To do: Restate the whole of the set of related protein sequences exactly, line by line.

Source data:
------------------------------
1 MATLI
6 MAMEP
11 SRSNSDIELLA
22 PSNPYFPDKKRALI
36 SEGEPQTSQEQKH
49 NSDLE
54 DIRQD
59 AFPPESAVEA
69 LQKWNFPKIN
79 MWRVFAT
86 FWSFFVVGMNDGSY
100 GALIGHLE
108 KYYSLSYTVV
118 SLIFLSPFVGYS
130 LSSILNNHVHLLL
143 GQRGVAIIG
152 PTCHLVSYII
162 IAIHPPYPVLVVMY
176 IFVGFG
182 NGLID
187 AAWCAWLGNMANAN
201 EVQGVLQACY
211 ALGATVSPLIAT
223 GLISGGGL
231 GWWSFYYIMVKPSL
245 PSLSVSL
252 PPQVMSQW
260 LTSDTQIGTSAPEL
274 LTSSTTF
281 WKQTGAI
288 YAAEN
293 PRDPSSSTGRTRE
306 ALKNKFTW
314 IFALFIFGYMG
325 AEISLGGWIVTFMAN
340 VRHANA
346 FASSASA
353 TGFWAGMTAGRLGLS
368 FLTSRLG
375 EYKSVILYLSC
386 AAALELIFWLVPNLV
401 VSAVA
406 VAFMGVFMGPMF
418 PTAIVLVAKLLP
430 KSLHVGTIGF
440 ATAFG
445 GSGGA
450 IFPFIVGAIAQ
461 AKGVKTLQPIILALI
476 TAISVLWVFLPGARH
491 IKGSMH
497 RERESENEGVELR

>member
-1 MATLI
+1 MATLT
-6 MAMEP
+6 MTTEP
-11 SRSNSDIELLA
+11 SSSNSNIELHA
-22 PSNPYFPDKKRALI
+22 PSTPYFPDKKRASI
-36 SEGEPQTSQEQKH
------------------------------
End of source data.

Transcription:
1 MATLI
6 MAMEP
11 SRSNSDIELLA
22 PSNPYFPDKKRALI
36 SEGEPQTSQEQKH
49 NSDLE
54 DIRQD
59 AFPPESAVEA
69 LQKWNFPKIN
79 MWRVFAT
86 FWSFFVVGMNDGSY
100 GALIGHLE
108 KYYSLSYTVV
118 SLIFLSPFVGYS
130 LSSILNNHVHLLL
143 GQRGVAIIG
152 PTCHLVSYII
162 IAIHPPYPVLVVMY
176 IFVGFG
182 NGLID
187 AAWCAWLGNMANAN
201 EVQGVLQACY
211 ALGATVSPLIAT
223 GLISGGGL
231 GWWSFYYIMVKPSL
245 PSLSVSL
252 PPQVMSQW
260 LTSDTQIGTSAPEL
274 LTSSTTF
281 WKQTGAI
288 YAAEN
293 PRDPSSSTGRTRE
306 ALKNKFTW
314 IFALFIFGYMG
325 AEISLGGWIVTFMAN
340 VRHANA
346 FASSASA
353 TGFWAGMTAGRLGLS
368 FLTSRLG
375 EYKSVILYLSC
386 AAALELIFWLVPNLV
401 VSAVA
406 VAFMGVFMGPMF
418 PTAIVLVAKLLP
430 KSLHVGTIGF
440 ATAFG
445 GSGGA
450 IFPFIVGAIAQ
461 AKGVKTLQPIILALI
476 TAISVLWVFLPGARH
491 IKGSMH
497 RERESENEGVELR

>member
-1 MATLI
+1 MATLT
-6 MAMEP
+6 MTTEP
-11 SRSNSDIELLA
+11 SSSNSNIELHA
-22 PSNPYFPDKKRALI
+22 PSTPYFPDKKRASI
-36 SEGEPQTSQEQKH